Therefore, a type of N-doped silicon will be used as well, which has such an excess of dopant, that by itself, it fails to act as a semiconductor anymore. But, sandwiched between the metal and the regular N-doped silicon, it serves to form a contact, which is not a diode. In fact, if a single well of N-doped silicon has nothing but a metal junction at one end, but an N+ -doped (sub-)well with a metal contact at the other end, then what results is an actual Schottky Diode component, exploiting the junction effect on the end that does not use N+ -doped silicon. That end becomes the Anode, the side to which a positive potential needs to be applied, to result in forward conduction.

What some people might hope is that, if such a diode-type and N-doped well are incorporated into the P-doped substrate directly, this could lead to a simplified way to add diodes to CMOS logic.

However, I think that the WiKiPedia article exaggerates somewhat, about the degree by which the Schottky Diode has a lower voltage-drop, than a so-called ‘regular’ diode – a P-N diode. The diode-type which they mention: ‘1N5817′, according to my own data-sheets, only goes as low as 0.32V, at a temperature of 25⁰C. The target which the WiKiPedia suggests, of 0.15V, is only achieved at a temperature of 125⁰C. And that is pretty much the lowest-voltage of the Schottky Diodes. The voltage-drop is less than that for regular, P-N diodes, but at best, still half that.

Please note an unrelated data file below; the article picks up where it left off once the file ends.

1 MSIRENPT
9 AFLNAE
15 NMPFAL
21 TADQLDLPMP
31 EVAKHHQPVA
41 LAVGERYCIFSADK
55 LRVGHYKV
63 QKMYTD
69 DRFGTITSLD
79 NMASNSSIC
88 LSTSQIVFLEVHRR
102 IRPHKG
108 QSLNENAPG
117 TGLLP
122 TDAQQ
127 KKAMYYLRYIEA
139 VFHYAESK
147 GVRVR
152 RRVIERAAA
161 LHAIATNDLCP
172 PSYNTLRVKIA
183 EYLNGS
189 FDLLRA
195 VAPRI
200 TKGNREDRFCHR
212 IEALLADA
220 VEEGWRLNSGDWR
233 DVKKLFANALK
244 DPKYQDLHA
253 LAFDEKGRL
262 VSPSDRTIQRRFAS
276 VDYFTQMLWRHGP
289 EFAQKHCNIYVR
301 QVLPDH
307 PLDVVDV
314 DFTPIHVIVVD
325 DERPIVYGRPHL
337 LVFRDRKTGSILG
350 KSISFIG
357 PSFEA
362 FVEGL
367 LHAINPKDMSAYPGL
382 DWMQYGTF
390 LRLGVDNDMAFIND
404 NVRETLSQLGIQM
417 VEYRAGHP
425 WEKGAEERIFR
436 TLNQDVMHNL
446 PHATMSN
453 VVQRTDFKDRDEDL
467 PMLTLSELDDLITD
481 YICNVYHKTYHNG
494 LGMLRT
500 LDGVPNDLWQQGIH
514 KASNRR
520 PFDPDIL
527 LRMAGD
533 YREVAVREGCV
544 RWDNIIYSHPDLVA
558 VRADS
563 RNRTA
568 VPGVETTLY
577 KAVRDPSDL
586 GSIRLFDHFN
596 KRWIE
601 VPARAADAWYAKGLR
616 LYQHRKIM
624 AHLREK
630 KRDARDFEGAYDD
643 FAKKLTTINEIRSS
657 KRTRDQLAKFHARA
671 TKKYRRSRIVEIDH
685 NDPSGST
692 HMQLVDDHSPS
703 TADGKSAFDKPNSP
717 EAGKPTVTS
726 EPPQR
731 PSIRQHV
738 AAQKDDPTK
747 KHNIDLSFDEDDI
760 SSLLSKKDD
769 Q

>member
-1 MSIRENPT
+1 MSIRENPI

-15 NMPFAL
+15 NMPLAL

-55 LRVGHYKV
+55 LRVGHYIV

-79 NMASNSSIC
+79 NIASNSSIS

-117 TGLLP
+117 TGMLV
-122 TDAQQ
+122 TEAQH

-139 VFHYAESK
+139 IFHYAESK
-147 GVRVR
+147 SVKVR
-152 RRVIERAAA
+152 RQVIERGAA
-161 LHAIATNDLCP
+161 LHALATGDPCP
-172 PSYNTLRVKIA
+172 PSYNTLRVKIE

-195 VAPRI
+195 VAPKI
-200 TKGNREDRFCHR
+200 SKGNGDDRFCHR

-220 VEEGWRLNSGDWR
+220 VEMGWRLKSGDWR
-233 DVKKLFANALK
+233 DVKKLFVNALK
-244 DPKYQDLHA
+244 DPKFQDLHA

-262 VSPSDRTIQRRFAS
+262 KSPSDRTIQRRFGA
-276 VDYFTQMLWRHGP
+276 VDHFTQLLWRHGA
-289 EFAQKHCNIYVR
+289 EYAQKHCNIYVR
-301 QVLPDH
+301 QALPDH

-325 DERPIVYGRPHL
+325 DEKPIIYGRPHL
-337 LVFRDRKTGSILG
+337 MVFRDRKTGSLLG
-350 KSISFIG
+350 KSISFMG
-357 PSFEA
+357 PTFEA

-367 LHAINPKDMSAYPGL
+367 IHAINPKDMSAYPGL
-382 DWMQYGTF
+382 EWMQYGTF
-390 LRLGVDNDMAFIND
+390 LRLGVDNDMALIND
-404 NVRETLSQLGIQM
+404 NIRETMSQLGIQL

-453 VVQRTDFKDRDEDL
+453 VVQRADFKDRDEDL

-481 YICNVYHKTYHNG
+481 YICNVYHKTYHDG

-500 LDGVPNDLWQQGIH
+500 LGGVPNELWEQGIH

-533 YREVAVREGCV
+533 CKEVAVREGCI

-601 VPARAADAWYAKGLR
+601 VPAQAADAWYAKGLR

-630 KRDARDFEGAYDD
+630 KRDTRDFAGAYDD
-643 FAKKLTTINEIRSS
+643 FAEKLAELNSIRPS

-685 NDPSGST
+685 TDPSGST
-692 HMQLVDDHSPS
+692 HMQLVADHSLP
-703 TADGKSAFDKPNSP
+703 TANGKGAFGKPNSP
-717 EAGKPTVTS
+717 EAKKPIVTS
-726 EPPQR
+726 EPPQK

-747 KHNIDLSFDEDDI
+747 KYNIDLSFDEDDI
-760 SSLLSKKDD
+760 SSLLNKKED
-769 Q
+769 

Actually, the subject can be described in greater detail, of what the current-voltage relationship of diodes is. This requires understanding a fact about semiconductors, which is, that semiconductors only become that, above a certain temperature. Below that temperature they are insulators, and above an even higher temperature, they become regular, Ohmic conductors. This means that the thermal agitation energy of silicon is the main cause for the formation of its electron-electron-hole pairs.

Basically, a Schottky Diode is really just another diode, with a different set of parameters. The following article explains an approximation for computing the current that flows through a Schottky Diode:

https://www.pspice.com/resources/application-notes/modeling-schottky-diodes

This article explains the approximation for diodes in general:

https://en.wikipedia.org/wiki/Diode_modelling

Close inspection reveals that they are the same equation, essentially. This equation is also known as the “Schockley Diode Equation”. What it states in English is, that there is a constant amount of saturation current (IS), which is offset by an amount of diffusion current that is the antilogarithm of voltage. The fact that the saturation current is always flowing at a constant rate, and opposite the intended polarity, has been factorized out as the ( -1) of the term that follows (IS) both times. What this really means is that the zero-voltage (equilibrium) -current, as well as positive net currents, all exist somewhere as multiples of the same saturation current.

But there is also the Ideality Factor (N), of which the lowest numbers are most ideal, and which modulates how rapidly this antilogarithmic current changes as a function of voltage. I don’t think that (N) can become lower than (1.0).